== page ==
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Thermoregulatory response and oxidative stress indices of rabbit bucks administered ascorbic acid and sodium bicarbonate in a humid tropical environment
The Journal of Basic and Applied Zoology volume 83, Article number: 55 (2022)
This study aimed to assess the effect of ascorbic acid and sodium bicarbonate on thermoregulatory response and oxidative stress markers of rabbit bucks during highest temperature-humidity index in a humid tropical environment as a mitigation strategy against impact of high ambient temperature on the animals. Twenty-eight exotic rabbit bucks of 9 months old weighing 2.54 ± 0.23 kg were randomly allotted to four treatments consisting of T1 (Control-2 ml of sterile water), T2 (2 ml of 300 ppm ascorbic acid), T3 (2 ml of 0.30% sodium bicarbonate) and T4 (2 ml mixture of 150 ppm ascorbic acid + 0.15% sodium bicarbonate, administered orally at 48 h interval for 12 weeks. After a month of administration, rectal temperature, ear temperature, respiratory rate and pulse rate were monitored twice daily (8:00 am and 4:00 pm). Semen samples were collected from all bucks weekly for seminal lipid peroxidation and total antioxidant activity assay. Blood samples were collected from all bucks and serum obtained using standard procedure to assay for lipid peroxidation and total antioxidant activity.
The result revealed that the rabbits were exposed to very severe heat stress for greater part of the day. At week 5, bucks on T2, T3 and T4 had increased respiratory rate at 8 am than those on T1, similar trend was observed at week 4 and 6. At 4 pm, the pulse rate was significantly (p < 0.05) different among the treatments at weeks 11, bucks on T2, T3 and T4 had significantly lowered (p < 0.05) pulse rate than those on T1. The administration of ascorbic acid, sodium bicarbonate and its combination did not significantly (p > 0.05) influence the ear and rectal temperature of the bucks. At week 11, seminal total antioxidant activity of bucks on T1, T2 and T3 was significantly (p < 0.05) lower than bucks on control T4. Lipid peroxidation level was significantly (p < 0.05) lower in bucks on T2, T3 and T4 than those bucks on the control.
The administration of ascorbic acid, sodium bicarbonate and its combination had enhanced seminal total antioxidant and reduced lipid peroxidation in heat-stressed bucks.
Most part of Nigeria are characterised by extended periods of high ambient temperature and humidity and referred to as humid tropics (Jimoh & Ewuola, 2018a). Temperature-humidity index (THI), which is an indicator of thermal comfort level for animals in enclosure, has been discovered to peak from February to March, thus animals are exposed to varying severity of heat stress in Nigeria (Jimoh & Ewuola, 2016). Heat stress occurs when the core body temperature of a given specie exceeds its specified range for normal activity resulting from a total heat load (internal heat production and heat gained from environment), exceeding the capacity for heat dissipation. Thermal stress is often accompanied by oxidative stress in which ROS compounds are produced in greater amounts, while radical scavenging antioxidants are consumed by the increased free radicals (Jimoh et al., 2017).
Thermoregulation is a tool to maintain animal body temperature, via balance between heat gain and heat loss, associated with increased ambient temperature which leads to enhanced heat gain as compared to heat loss from the body and may cause heat stress in animals (Jimoh & Ewuola, 2016). Previous reports revealed that exotic rabbits exercise their thermoregulatory apparatus to cope with the prevailing heat stress conditions (Jimoh & Ewuola, 2018b). Heat stress inflicts suboptimal reproductive efficiency and heavy economic losses on rabbit farmers by limiting the breeding season of rabbits and attempts to improve semen quality of rabbit bucks under heat stress is linked or connected to enhancing the antioxidant activity and reducing lipid peroxidation of seminal fluid (Jimoh & Ewuola, 2018a). This is due to seminal oxidative stress in exotic rabbits resulting from increase in ROS production and decrease in antioxidants during heat stress.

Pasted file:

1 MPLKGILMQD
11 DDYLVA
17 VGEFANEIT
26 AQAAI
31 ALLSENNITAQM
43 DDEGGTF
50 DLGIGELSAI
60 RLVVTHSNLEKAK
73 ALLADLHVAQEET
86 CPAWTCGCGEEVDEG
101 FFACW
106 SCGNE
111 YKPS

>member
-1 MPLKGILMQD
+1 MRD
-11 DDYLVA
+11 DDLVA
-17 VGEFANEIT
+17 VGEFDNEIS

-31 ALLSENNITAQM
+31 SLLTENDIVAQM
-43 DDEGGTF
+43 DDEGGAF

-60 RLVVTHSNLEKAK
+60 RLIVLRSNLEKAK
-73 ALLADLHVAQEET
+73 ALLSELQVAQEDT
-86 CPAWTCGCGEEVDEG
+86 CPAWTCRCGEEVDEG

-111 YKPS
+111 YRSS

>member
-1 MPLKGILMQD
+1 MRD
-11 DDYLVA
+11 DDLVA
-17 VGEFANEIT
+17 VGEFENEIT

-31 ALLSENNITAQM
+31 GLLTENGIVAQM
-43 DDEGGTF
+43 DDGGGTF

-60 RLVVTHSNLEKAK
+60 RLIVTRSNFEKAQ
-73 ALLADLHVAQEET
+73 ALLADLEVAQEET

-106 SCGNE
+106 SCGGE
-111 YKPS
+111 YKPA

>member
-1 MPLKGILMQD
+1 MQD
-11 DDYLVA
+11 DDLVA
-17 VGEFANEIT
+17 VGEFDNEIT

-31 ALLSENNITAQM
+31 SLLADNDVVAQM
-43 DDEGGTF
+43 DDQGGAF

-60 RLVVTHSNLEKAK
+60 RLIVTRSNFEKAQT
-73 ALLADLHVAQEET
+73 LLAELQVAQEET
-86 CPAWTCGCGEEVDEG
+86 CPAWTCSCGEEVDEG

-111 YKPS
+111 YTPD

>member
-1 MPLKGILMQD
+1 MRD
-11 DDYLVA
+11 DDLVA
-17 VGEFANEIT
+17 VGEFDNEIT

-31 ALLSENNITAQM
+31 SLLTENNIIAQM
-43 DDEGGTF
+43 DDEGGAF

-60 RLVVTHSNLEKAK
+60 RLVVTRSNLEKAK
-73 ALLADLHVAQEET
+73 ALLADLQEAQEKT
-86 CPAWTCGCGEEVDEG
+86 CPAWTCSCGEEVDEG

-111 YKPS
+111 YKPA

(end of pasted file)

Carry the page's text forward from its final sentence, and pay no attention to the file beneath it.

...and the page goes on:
In recent times, introduction of exotic rabbit to Nigeria, aimed at improving rabbit population, has been pelted with oxidative stress greatly compromised animal physiology, with high reactive oxygen species and its metabolites (ROS-M) accumulation in blood and seminal fluid of bucks during heat stress (Jimoh et al., 2017). Mitigating strategies to ameliorate the adverse effects of heat stress in exotic rabbits in humid tropics is important to unleash the potential of the animals, owing to the fact that heat stress perhaps poses detrimental effects on productivity and reproductive process of commercial flocks. NaHCO3 in drinking water is useful for alleviating heat load, correcting acid–base balance disturbances under stress conditions (Majekodunmi et al., 2013). Inclusion of vitamin C in water during the hot season aid adaptation, reduce the generation of oxidants by reducing the blood glucose and preventing the lipid peroxidation (Majekodunmi et al., 2015). However, these previous studies are limited to poultry species as experimental subject used for the studies and little or none is known about the adoption of the mitigating agents in rabbit production. Therefore, the possibility of ascorbic acid and sodium bicarbonate to mitigate oxidative stress by thermoregulatory mechanism or increase antioxidant defence and/or its precursors in rabbit bucks exposed to heat stress was investigated in this study.
Experimental animals and management
Twenty-eight exotic rabbit bucks which include New Zealand White, Chinchilla, English spots and Fauve de Bourgogne, 9 months old weighing 2.54 ± 0.23 kg were used for the experiment conducted in Rabbitry Unit of the Teaching and Research Unit, University of Ibadan, Ibadan, Nigeria. The rabbits were randomly allotted to four treatments with seven rabbits/treatment and blocked for breed effect. The rabbits were housed in a 2-tier rabbit hutches measuring 50 cm × 50 cm × 30 cm. The hutches are made up of steel frame with wire gauze of 0.3 mm covering both sides of the hutch. The experimental rabbits were stabilized for two weeks before the commencement of the actual experiment. During this period, the rabbit bucks were given formulated diet as presented in Table 1, which includes crude protein of 17.78%, crude fibre of 7.55% and digestible energy of 3156.6 kcal/kg. The diets were not pelleted and animals were fed ad libitum and water was made available to the animals throughout the period of the experiment.